In another exemplary preferred embodiment, the data throughput is optimized for a preconfigured payload size. In this embodiment, the parameters may be determined on the basis of a smallest, largest, or average payload size for data transmission. The payload size that forms the basis may be preconfigured by the user. However, there may be less-than-optimal data throughput for data packets whose payload size is other than the preconfigured payload size.
In yet another exemplary preferred embodiment, the parameters are associated with a payload size for data packets. Larger payloads may require different parameters than smaller payloads in order to have optimal data throughput. For a given target PER, substantially the same number of data packets are corrupted. Discarding data packets with larger payload results in less throughput than if the same amount of payload were distributed among a greater number of data packets with smaller payloads. In another exemplary preferred embodiment, the payload size of a data transmission is ascertained. For example, the payload size may be ascertained from a Request message 70. The REQ field 74 may provide sufficient information to ascertain the amount of data that a CM 28 wishes to transmit to the CMTS 30. Alternately, the SID field 76 may identify a CM 28 that typically transmits data packets with a particular payload size. Furthermore, an IUC field 102 may indicate whether a CM 28 is permitted a short data grant or a long data grant for data transmission and a payload size may be ascertained for that data grant. It should be understood, however, that the present invention is not limited to these embodiments and other data transmission parameters, associations, and methods of ascertaining payload sizes for the data-over-cable system may be used.
In yet another exemplary preferred embodiment, the Step 136 of negotiating the use of the determined parameters in the upstream channel comprises building a UCD message 110 based on the determined parameters and sending the UCD message 110 to the CMs 28. For example, given a target PER and ascertained SNR, the parameters for optimal data throughput may be determined and encoded in channel descriptor 122 and/or burst descriptor 124 fields of a UCD message 110. The UCD message 110 may then be sent on a downstream channel to the CMs 28. In yet another exemplary preferred embodiment, the method further comprises the step of reconfiguring the CMs 28 to transmit data according to the determined parameters. For example, the UCD message 110 may be received by a CM 28. The CM 28 examines the UCD message 110, decodes the information in the channel descriptor field 122, and ascertains the parameters for data transmission on the upstream channel, e.g. symbol rate, preamble, and/or frequency. The CM 28 also decodes the information in the burst descriptor field 124 and ascertains the parameters for each burst as allocated by a MAP message 80 that corresponds to the UCD message 110, e.g. modulation type and/or FEC parameters. However, it should be understood that the present invention is not limited to these embodiments and other methods for negotiating and configuring may be used.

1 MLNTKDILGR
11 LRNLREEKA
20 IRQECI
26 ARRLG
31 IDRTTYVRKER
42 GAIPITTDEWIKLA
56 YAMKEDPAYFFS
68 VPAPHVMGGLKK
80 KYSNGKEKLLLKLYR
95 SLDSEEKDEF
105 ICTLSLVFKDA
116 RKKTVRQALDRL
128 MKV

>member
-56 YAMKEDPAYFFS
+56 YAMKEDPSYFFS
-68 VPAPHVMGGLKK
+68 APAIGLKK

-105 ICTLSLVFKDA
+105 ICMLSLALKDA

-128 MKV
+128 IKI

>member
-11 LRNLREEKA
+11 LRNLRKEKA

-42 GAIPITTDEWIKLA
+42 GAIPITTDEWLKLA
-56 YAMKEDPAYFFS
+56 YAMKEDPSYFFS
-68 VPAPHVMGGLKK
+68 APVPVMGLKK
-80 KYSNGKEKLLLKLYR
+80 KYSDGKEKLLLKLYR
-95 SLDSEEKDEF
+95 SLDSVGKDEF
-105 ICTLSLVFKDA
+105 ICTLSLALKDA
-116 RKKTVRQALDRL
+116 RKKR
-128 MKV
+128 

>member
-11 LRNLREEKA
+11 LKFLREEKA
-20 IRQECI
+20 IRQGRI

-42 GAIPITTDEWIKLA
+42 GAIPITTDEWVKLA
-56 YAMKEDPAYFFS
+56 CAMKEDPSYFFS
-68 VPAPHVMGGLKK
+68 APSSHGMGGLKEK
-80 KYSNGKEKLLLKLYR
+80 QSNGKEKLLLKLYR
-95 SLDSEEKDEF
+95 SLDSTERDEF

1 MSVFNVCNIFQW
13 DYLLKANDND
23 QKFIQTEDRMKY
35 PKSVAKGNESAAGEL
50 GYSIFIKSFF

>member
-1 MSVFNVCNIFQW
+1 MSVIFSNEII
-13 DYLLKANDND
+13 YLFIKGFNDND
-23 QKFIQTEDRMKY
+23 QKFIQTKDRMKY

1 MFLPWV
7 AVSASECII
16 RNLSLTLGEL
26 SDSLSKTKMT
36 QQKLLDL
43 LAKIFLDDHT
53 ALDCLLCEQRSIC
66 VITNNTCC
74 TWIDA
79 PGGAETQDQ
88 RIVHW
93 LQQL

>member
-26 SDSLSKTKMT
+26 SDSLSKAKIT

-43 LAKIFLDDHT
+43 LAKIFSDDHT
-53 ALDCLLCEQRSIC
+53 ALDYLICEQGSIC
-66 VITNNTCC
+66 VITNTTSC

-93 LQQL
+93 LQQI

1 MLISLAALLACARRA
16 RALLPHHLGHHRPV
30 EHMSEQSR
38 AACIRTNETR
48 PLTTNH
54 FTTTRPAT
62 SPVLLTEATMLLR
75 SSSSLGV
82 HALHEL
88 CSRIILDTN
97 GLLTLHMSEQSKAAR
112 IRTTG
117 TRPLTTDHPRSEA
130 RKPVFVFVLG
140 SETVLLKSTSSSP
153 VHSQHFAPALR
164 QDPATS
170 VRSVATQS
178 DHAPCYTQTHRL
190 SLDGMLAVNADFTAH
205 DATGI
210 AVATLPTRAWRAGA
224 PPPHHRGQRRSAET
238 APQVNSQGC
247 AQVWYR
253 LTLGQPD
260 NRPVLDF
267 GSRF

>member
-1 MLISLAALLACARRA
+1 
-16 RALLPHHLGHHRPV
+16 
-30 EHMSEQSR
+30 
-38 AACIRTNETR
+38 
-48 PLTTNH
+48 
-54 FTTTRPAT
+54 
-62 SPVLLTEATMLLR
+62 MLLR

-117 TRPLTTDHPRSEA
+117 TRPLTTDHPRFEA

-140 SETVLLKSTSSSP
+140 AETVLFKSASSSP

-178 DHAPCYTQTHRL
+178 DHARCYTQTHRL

Exemplary Ascertaining of the SNR
In one exemplary preferred embodiment of the present invention, the Step 132 of ascertaining a SNR on the upstream channel is performed on the CMTS 30. For example, the CMTS 30 may have the capability of measuring the noise floor on the upstream channel and converting it to a value for the SNR. Alternately, the CMTS 30 may directly measure the SNR for data transmissions by methods known to those skilled in the art. However, the present invention is not restricted to ascertaining the SNR on the CMTS 30 and the SNR may be ascertained at other points and on other devices in the cable system.
In another exemplary preferred embodiment, the Step 132 of ascertaining a SNR on the upstream channel comprises scheduling multiple quiescent periods on the upstream channel, measuring a noise floor value on the upstream channel during one of the quiescent periods, and converting the measured noise floor value to the SNR. Quiescent periods are where no data is transmitted by the cable modems on the upstream channel. For example, the cable system may be capable of providing a measurement of the noise floor on the upstream channel. The noise floor value is a measure of RF power within the bandwidth for the upstream channel when no data is being transmitted. The CMTS 30 may be designed to operate at a constant upstream carrier power level. The value of the noise floor in combination with the value of the designed carrier power level may be converted to a SNR.